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Beyond Contact: A Guide to SETI and Communicating with Alien Civilizations [Hardcover]

by Brian S. McConnell
3.6 out of 5 stars  See all reviews (12 customer reviews)

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Book Description

March 15, 2001 0596000375 978-0596000370 1st

"What do we need to know about to discover life in space?" --Frank Drake, 1961

In the early 1960s, Frank Drake, a young astronomer with the National Radio Astronomy Observatory (NRAO) in Green Bank, West Virginia, developed what is now known as the "Drake Equation" in an effort to determine how many intelligent, communicative civilizations our galaxy could harbor. For forty years, the Search for Extraterrestrial Intelligence (SETI) has combed the skies in search of signals from star systems within the galaxy. In Beyond Contact: A Guide to SETI and Communicating with Alien Civilizations, author Brian McConnell goes behind the scenes and examines what goes into the search for intelligent life.

SETI is a four-step process. First we have to know where to look; then we must be able to send and receive signals to that star system. Once signals arrive, scientists then need to be able to interpret those signals into something that can be understood. And although we haven't yet received any signals (except for our own Earth-based transmissions), we'll eventually have to figure out a protocol for responding.

Beyond Contact introduces you to:

  • The history of SETI research, including the early searches of Project Ozma, traditional radio astronomy, the search for intelligence in optical wavelengths (known as Optical SETI, or OSETI), and the SETI@home project.
  • An overview of the Drake Equation and the Rare Earth Hypothesis, which scientists use to estimate the number of planets in our galaxy that could harbor intelligent, communicative life forms.
  • How signals are sent and received over interstellar distances. The author explains the principles of signal and image processing, and how SETI researchers identify and process analog signals using Fourier transforms to see how the power in a signal is distributed across different frequencies.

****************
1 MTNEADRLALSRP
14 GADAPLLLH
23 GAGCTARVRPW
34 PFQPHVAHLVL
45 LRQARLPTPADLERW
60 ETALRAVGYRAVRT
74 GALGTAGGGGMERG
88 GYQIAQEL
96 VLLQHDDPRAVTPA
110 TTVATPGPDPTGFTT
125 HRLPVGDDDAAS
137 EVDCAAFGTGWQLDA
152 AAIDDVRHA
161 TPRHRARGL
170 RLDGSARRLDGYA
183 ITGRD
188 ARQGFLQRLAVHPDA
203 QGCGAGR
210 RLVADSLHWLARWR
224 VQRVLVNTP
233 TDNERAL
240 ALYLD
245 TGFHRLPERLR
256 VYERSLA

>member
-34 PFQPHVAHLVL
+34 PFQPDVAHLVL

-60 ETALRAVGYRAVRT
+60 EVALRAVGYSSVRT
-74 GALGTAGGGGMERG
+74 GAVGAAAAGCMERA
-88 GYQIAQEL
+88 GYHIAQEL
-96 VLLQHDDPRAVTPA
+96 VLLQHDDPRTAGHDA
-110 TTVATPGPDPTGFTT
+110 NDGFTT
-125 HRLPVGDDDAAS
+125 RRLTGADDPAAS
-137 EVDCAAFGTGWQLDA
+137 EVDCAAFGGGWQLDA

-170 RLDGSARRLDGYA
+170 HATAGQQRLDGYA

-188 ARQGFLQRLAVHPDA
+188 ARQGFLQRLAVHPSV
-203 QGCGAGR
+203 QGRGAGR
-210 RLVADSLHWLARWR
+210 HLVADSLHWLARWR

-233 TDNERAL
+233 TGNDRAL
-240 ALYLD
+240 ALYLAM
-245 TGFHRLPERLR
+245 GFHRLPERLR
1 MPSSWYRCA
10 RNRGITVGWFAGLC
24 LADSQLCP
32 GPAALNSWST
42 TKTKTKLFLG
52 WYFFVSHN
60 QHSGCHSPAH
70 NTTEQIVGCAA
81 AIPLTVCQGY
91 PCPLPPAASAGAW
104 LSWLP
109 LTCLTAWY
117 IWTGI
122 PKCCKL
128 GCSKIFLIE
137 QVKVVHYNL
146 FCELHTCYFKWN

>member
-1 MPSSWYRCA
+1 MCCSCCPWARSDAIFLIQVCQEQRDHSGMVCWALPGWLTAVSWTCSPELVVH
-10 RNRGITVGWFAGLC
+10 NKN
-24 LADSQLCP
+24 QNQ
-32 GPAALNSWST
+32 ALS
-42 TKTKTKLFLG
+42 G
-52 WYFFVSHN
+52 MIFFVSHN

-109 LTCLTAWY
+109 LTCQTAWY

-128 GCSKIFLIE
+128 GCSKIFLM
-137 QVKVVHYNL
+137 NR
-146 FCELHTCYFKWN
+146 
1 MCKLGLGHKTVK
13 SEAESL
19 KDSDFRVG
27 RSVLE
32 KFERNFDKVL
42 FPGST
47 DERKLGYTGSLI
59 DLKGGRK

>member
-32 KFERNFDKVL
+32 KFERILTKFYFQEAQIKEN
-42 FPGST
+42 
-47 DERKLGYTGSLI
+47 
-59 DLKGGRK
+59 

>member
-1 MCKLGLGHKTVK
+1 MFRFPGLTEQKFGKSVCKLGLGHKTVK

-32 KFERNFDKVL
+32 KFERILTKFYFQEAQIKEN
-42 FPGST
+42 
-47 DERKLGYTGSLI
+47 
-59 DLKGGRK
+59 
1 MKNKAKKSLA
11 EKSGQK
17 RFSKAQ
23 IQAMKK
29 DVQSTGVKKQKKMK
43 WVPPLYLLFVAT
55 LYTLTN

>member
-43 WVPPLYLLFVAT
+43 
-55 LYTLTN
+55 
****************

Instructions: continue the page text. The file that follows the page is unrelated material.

• How to build a general-purpose symbolic language for sending signals, and even computer programs, with present-day SETI equipment. The ability to transmit computer programs enables us to let another civilization know about our knowledge and technological capabilities.

The author also shows how SETI research--though often thought to be a mere flight of fancy--has spawned technological improvements in astronomy, computers, and wireless communications.

Beyond Contact: A Guide to SETI and Communicating with Alien Civilizations sidesteps the "little green men" approach to take a hard, realistic look at the technologies behind the search for intelligent life in our universe.


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Editorial Reviews

Amazon.com Review

As many earthlings already know--including more than 2 million computer users with firsthand experience--our best hope for finding extraterrestrial intelligence might just lie with an ingenious little screensaver. So it's not surprising that this introduction to searching for and communicating with intelligent life begins with some of the details behind UC Berkeley's groundbreaking, massively distributed SETI@home project, which processes intergalactic noise for pennies on the teraflop. But that's just the start of the story. Inventor and software developer Brian McConnell continues with an overview of whether and why we might find something out there, who's doing what to look for it (including the folks at Berkeley), and--once some ET picks up on the other end--what we might say and how we might say it.

This last problem, which occupies the final half of the book, proves to be the most thought-provoking, and McConnell has put together a methodical, nuts-and-bolts walkthrough of both the challenges involved and how binary code might be enlisted to solve them. If you've taken even a single computer-science class in your life, you'll probably skip ahead through explanations of data structures and Boolean arithmetic, but McConnell doesn't want to leave anyone behind in fleshing out his alien-friendly lingua numerica. The book's first half surveys various SETI projects, past and present, and includes generous sections on signal processing, what sort of radio and laser hardware has been mobilized for the search, and how exactly SETI@home works. (So, if nothing else, now you can know how your computer decides if it's talking to aliens while you're off having lunch.) --Paul Hughes

Review